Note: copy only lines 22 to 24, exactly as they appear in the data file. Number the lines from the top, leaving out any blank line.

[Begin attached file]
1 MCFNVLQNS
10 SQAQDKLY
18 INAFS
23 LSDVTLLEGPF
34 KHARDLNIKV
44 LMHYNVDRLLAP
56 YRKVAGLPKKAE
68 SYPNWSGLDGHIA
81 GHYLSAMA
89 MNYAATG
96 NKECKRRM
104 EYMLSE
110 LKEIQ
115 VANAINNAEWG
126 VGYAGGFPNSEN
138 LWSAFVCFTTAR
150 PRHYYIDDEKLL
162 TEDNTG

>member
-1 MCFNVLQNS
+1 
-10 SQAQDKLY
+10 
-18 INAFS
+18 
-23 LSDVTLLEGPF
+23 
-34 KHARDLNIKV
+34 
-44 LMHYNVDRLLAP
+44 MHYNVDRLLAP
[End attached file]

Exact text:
-10 SQAQDKLY
+10 
-18 INAFS